Thursday, March 22, 2018

Junior Division Winners Announced

Last evening, Lakeridge JHS and Utah County JHS paired off for the Mock Trial Final Round of Competition. Utah County JHS wins with a 3-0 ballot to become the 2018 Mock Trial Jr. Division Champions. 

Saturday, February 24, 2018

Thursday, January 18, 2018

Competition Dates

Our competitions will be on
Friday, February 23  from 9:00 to 11:30 am at West Valley Justice Court


Monday, February 26  from 1:00 to 3:30 pm at The United States District Court of Utah

Round of 16 Eliminations are Wednesday, March 7  from 5:30 to 8:30 pm.Qtr Finals  are Tuesday, March 13  from 5:30 to 8:30 pm.Semi-Finals -- Single Elimination Friday, March 16 1:00 - 3:00

-- so a quick turn-around.

I will post here the play-offs, too.

Wednesday, January 17, 2018

2018 Case

Civil Suit:
Justin Hall, a minor child and the only son of Jesse Hall, sustained serious injuries on June 29, 2017, while attended the ForensiTech forensic science camp at Morgan University in Morgan, Utah.  . . . Justin fell down a mountain . . . sustained a spinal cord injury resulting in quadriplegia and a serious concussion leading to long-term impairment.

The lawsuit is against ForensiTech, Inc.

Introduction of Case by Judge Chinn
students relate to case

How the parent is portrayed will make a big difference.
at time of discovery -- a minor
discovery of diabetes -- after application
exhibits 1-3-4-9 do not require same   Stipulation 2b --
must prove duty, breach, causation, damage 

bifurcated -- monetary separated

attorneys -- ability to be concise and to articulate in your opening how approach summary of what witnesses will testify about and identify the critical witness the court should pay attention to.

who is the critical witness for the plaintiff -- not necessarily the expert
the expert provides critical info, but

not an ordinary negligence case -- must be gross negligence

page 70 -- elements of Gross negligence
falling short of duty of care--  must articulate

defense is comparative negligence -- does not rise to the claim of gross negligence

Parent release -- stipulation -- release effective against ordinary negligence, not gross negligence -- must point that out briefly in opening
how they perceive their approach to claim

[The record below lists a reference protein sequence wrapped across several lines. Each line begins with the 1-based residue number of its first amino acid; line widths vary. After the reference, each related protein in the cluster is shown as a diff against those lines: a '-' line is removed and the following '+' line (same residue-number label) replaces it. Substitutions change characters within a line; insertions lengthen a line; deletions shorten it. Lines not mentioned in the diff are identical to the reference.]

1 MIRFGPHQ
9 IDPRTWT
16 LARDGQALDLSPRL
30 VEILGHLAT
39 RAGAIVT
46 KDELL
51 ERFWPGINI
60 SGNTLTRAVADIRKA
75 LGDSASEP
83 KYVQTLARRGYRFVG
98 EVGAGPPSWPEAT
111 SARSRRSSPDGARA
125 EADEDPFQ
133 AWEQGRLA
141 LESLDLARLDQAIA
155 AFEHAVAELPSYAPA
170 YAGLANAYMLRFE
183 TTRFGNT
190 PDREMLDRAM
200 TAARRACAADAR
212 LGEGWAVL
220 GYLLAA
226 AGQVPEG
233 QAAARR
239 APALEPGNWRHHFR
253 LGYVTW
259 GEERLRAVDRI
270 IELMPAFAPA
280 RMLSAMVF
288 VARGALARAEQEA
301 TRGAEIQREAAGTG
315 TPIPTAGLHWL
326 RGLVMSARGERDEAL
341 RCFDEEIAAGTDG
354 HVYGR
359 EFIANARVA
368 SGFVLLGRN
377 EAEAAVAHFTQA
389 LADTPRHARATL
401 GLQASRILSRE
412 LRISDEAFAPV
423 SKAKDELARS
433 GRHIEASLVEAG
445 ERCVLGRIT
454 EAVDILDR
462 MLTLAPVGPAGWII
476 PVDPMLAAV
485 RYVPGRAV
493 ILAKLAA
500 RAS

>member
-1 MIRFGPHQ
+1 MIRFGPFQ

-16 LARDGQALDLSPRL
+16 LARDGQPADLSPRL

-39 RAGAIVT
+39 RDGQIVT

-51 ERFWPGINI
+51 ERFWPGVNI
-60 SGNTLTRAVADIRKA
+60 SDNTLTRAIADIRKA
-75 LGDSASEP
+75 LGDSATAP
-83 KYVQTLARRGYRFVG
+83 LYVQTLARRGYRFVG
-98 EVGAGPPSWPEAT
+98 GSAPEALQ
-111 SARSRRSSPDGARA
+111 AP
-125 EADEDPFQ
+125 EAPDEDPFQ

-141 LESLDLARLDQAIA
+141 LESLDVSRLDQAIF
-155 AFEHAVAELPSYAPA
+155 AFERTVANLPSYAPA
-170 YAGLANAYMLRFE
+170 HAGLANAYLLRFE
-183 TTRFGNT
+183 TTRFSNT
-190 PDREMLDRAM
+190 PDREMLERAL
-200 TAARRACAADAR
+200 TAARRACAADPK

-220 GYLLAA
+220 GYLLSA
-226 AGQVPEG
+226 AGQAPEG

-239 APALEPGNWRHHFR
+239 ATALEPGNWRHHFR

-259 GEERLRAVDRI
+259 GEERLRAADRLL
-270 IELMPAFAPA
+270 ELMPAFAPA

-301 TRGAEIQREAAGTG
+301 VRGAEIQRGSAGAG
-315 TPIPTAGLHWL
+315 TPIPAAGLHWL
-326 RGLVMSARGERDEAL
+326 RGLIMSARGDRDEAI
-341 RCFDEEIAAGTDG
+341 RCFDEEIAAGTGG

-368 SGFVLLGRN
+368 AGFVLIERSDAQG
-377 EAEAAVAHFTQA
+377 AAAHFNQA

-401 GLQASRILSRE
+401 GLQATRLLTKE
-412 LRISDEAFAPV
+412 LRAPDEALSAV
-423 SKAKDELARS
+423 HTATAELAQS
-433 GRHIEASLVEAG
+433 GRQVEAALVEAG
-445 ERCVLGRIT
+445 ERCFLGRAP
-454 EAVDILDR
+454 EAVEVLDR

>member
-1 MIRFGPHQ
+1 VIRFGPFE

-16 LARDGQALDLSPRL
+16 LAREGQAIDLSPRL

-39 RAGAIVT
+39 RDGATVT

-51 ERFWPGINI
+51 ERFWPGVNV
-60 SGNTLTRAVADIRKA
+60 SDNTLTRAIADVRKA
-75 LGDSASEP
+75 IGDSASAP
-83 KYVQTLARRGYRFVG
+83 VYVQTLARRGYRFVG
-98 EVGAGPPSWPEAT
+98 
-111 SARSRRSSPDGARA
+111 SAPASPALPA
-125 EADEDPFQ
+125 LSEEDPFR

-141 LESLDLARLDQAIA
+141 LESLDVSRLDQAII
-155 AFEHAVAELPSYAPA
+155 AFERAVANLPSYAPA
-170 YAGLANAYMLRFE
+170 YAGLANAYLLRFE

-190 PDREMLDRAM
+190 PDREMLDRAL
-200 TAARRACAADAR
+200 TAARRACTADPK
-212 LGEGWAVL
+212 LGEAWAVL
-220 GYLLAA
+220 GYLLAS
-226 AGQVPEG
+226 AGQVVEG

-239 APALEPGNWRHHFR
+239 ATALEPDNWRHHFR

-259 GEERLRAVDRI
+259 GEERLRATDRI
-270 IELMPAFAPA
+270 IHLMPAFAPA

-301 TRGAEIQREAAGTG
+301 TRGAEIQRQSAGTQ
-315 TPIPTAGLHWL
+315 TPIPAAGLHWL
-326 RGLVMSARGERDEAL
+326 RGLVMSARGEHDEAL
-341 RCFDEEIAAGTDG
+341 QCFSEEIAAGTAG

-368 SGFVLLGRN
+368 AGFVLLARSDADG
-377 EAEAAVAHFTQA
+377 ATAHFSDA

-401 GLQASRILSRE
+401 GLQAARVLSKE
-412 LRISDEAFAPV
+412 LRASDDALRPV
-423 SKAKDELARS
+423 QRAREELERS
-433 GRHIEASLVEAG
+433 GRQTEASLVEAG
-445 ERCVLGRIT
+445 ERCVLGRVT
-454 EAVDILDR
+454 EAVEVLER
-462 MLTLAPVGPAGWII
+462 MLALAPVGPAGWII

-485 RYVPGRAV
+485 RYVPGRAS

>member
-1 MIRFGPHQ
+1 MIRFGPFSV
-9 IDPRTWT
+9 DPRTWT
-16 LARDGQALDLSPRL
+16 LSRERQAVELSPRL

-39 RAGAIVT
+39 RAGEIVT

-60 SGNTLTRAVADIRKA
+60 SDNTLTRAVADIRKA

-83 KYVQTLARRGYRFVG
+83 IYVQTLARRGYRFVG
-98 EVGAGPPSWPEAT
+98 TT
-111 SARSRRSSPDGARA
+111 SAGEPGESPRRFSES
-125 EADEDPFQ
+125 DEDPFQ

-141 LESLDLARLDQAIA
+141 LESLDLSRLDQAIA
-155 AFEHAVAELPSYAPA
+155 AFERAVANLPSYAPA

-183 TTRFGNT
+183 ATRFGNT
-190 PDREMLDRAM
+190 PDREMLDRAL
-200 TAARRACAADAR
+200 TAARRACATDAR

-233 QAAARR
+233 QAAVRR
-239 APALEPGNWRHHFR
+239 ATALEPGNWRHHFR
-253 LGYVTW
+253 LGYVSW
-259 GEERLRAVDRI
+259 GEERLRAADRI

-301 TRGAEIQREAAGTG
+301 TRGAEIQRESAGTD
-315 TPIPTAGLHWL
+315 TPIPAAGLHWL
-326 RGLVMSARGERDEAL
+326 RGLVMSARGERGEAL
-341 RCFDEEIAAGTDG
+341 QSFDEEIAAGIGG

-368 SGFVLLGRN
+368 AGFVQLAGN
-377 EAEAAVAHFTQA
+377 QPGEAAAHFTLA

Stipulation #3-- can hint at damage later  two-phase trial   (may affect scores)
mention bifurcated trial -- we are not going to talk about damages but we will prove  
we're not going to go into a monetary amount -- will be for a later date for this court to decide 
-- showing that you understand the nature of the trial

Note the defendant

excessive negligence

must believe the position you take

must be able to address 2. Minors, page 71 -- 

ordinarily a 14 year old does not make these types of decisions

It is rebuttable -- a 16 year old is not going to call  forseeable and say "I have type  diabetes, so you'll need to have snacks for me."
so cannot be held to an adult standard

Must articulate the standard, the burden of proof  
preponderance -- briefly mention what it means to have this standard  -- in opening mention

by the end of the day's trial, we sill have proven that
don't argue it in opening statement
by the end of the trial we will establish by preponderace

Affidavit --
(a lot of roughage)
move into the meat of the manner

can use roughage to develop character   -- convincing character


Jesse Hall -- Parent  -- must convince you about
standard 14 year old
parent knows the minor
suing on behalf of the minor
acting in full consideration of everything he knows about the minor

Paragraph 2 --
(witnesses -- not verbatim)  avoid exact language  --
mature, but getting out of paying for a nanny, calling every evening

Justin's Friend  --

Expert --

When talking about moving Justin -- guide's training -- were they as careful as they should have been?
Did they do anymore damage then? 

Both experts got paid money -- not critical

comparative negligence
Justin to blame for his own diabetes emergency and fall/injury

Critical witness for defense -- counselor

Kyle Kaiser
New Rules of Evidence

formatted to look more like Utah and federal rules of evidence

separated rules and guidance -- How to  -- in an appendix  (do not cite to a judge --)
Do not have to refer to objections by number
Judicial notice -- wouldn't usually use judicial notice -- on January 2 at 2 in the morning, the sun isn't up -- could ask court to take judicial notice, but prob. not

Privilege -- most likely won't come out

Important stuff:

Hearsay -- drastically changes -- still really hard
an out of court statement offered to prove the truth of the statement
does not matter if in court or not

exemptions -- affidavit
statement by opposing party, admission by party opponent
someone who is party to the case, offered against them, 801D -- not hearsay